Campbell, S. M. (2008). Vision, mission, goals, and program objectives for academic advising programs. In Gordon, V.N., Habley, W.R. & Grites, T.J. (Eds.). Academic advising: A comprehensive handbook (second edition). San Francisco: Jossey-Bass.

 

Campbell, S., Nutt, C., Robbins, R., Kirk-Kuwaye, M., & Higa, L. (2005). NACADA guide to assessment in academic advising.  Manhattan, KS: National Academic Advising Association.

 

Creamer, E. G., & Scott, D. W. (2000).  Assessing individual advisor effectiveness.  In Gordon, V.N. & Habley, W.R. Academic advising: A comprehensive handbook (339-348).  San Francisco: Jossey-Bass.

 

Council for the Advancement of Standards in Higher Education (CAS). (2005). Academic Advising Programs: CAS Standards and Guidelines. Retrieved from http://www.cas.edu/getpdf.cfm?PDF=E864D2C4-D655-8F74-2E647CDECD29B7D0

 

Cuseo, J. (2008). Assessing advisor effectiveness.In Gordon, V. N., Habley, W.R., & Grites, T.J. (Eds.) Academic advising: A comprehensive handbook (2nd edition). (pp. 369-385).  San Francisco: Jossey-Bass.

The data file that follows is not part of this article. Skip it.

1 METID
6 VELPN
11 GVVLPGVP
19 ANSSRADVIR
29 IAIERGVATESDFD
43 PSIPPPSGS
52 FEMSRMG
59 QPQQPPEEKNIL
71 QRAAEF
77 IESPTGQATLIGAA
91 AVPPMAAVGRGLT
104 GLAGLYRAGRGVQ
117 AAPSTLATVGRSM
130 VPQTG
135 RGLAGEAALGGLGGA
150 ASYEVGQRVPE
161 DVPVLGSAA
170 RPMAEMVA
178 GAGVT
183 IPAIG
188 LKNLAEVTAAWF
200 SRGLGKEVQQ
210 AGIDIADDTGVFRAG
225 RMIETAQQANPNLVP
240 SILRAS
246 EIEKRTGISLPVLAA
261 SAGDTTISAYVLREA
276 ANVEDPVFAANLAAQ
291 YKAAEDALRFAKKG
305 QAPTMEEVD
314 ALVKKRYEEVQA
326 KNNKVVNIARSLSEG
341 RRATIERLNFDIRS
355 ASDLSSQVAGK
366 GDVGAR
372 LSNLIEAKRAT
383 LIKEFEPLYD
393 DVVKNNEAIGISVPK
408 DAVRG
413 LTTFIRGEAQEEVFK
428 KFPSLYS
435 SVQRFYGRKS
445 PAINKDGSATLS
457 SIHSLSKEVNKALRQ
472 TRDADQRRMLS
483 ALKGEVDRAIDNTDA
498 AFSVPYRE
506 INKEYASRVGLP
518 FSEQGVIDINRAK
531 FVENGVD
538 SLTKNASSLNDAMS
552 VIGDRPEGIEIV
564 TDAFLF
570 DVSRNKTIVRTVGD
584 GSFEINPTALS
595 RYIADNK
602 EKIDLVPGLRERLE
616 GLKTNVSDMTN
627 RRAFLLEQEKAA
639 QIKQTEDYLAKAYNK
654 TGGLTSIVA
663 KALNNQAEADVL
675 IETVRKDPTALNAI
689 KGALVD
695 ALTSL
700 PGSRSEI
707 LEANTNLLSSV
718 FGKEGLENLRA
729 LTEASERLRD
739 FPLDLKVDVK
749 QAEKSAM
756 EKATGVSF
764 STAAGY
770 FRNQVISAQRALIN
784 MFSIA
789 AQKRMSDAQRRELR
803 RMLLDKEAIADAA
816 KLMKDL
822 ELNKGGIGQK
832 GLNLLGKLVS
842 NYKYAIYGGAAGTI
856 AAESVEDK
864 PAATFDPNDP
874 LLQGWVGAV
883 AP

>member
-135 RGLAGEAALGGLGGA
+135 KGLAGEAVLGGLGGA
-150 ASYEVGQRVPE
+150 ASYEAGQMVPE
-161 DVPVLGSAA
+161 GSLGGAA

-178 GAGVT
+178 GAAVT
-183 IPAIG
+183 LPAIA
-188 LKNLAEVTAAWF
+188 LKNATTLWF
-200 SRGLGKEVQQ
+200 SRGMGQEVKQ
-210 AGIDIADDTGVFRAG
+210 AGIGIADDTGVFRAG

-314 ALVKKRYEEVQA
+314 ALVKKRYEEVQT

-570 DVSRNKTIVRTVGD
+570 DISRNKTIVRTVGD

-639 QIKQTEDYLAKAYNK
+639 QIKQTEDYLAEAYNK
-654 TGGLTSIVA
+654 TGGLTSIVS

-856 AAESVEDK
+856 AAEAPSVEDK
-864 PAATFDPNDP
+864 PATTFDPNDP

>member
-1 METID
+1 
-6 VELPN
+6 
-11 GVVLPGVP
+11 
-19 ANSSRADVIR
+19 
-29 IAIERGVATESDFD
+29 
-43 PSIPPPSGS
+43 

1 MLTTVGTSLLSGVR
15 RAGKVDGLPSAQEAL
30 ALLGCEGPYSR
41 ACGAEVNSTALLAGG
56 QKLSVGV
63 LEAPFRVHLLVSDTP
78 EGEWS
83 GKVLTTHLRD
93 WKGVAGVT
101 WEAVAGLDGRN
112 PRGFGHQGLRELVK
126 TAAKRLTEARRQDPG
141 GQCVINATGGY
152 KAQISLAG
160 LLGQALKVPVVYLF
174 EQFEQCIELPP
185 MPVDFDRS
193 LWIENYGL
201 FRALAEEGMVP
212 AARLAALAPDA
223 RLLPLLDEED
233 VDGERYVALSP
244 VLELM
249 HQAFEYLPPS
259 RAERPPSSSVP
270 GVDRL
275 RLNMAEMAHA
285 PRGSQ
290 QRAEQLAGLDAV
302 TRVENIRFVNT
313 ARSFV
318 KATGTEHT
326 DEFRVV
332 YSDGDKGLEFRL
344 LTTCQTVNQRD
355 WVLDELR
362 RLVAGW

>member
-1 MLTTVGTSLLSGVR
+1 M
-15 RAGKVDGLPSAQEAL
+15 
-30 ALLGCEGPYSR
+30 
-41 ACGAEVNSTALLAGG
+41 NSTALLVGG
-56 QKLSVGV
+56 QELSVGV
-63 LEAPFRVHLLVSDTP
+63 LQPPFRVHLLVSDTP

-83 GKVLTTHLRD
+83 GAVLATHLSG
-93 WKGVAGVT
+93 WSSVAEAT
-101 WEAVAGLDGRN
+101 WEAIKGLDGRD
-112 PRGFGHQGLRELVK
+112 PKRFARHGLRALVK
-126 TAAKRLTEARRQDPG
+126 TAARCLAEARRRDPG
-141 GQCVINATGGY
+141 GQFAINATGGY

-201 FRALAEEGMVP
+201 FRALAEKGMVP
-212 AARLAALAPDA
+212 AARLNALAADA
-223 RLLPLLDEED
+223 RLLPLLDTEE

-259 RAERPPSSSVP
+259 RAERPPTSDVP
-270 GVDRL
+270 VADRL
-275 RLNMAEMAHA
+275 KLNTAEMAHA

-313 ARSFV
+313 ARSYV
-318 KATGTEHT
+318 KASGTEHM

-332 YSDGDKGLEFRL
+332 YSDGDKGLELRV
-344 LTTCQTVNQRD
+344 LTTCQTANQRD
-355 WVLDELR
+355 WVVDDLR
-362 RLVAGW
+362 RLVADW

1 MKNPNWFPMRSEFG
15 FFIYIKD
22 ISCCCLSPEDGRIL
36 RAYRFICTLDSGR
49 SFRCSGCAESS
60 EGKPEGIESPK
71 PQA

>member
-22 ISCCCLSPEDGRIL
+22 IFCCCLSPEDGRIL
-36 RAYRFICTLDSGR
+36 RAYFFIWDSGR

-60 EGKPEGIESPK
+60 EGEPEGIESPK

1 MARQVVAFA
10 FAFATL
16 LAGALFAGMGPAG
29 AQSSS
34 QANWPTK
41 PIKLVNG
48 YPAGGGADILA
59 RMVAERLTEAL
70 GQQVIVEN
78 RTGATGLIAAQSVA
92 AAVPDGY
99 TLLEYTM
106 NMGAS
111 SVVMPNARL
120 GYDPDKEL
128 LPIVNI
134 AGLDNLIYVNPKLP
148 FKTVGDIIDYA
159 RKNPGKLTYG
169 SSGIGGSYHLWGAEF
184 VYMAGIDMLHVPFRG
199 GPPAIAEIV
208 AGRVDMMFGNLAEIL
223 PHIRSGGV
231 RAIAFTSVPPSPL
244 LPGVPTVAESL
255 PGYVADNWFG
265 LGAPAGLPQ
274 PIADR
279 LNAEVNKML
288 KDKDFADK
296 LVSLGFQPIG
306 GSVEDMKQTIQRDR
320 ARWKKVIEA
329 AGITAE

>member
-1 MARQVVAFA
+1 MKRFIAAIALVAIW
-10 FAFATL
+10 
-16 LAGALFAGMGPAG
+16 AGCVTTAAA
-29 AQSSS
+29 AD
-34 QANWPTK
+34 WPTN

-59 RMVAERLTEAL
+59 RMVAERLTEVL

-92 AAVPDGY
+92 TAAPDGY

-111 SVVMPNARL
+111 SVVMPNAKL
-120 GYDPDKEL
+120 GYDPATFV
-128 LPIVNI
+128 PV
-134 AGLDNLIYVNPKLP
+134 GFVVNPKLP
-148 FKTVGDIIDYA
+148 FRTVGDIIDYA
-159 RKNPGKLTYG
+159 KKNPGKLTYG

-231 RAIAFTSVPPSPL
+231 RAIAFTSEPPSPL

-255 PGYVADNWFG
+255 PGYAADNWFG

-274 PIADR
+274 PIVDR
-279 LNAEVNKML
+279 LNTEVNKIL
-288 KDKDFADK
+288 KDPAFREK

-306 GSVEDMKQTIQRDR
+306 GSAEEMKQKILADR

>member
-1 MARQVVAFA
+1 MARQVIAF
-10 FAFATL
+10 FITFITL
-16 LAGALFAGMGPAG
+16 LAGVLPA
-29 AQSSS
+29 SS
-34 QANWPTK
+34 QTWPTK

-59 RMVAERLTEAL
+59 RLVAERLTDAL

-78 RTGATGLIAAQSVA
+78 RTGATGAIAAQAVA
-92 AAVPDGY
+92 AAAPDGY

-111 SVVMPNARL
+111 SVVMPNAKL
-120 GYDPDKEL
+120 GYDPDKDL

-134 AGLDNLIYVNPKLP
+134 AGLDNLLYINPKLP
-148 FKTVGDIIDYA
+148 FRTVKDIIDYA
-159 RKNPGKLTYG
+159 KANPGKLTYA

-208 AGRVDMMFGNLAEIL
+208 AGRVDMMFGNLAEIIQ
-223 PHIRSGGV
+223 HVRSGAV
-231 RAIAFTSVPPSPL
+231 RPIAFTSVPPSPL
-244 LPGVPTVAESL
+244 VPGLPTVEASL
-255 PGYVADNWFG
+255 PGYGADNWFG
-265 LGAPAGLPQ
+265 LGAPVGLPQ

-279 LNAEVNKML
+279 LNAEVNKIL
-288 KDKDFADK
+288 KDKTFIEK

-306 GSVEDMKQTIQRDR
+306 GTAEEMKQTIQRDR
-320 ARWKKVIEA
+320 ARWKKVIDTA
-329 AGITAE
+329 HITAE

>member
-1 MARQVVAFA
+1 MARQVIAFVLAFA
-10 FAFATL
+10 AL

Darling, R. (2010).Flowchart of assessment in academic advising.  In Aiken-Wisneiwski, S (Ed). (2010). Guide to Assessment in Academic Advising (second edition). [Monograph No. 23].  Manhattan, KS: National Academic Advising Association.

 

Lynch, M. L. (2000).  Assessing the effectiveness of the advising program.  In Gordon, V.N. & Habley, W.R. Academic advising: A comprehensive handbook (pp 324-338).  San Francisco: Jossey-Bass.

 

Maki, P. L.  (2002).  Developing an assessment plan to learn about student learning. Journal of Academic Librarianship, 28 (1-2), 8-13.

 

Maki, P. L.  (2004). Assessing for learning: Building a sustainable commitment across the institution.  Sterling, VA: Stylus Publishing.